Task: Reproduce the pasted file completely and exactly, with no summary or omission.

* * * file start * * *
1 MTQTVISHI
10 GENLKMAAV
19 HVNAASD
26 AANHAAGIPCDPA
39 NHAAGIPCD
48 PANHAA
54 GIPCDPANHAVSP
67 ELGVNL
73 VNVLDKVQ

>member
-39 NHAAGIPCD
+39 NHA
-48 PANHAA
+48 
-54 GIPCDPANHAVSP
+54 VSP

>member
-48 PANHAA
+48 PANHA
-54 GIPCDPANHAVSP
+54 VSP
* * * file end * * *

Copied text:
1 MTQTVISHI
10 GENLKMAAV
19 HVNAASD
26 AANHAAGIPCDPA
39 NHAAGIPCD
48 PANHAA
54 GIPCDPANHAVSP
67 ELGVNL
73 VNVLDKVQ

>member
-39 NHAAGIPCD
+39 NHA
-48 PANHAA
+48 
-54 GIPCDPANHAVSP
+54 VSP

>member
-48 PANHAA
+48 PANHA
-54 GIPCDPANHAVSP
+54 VSP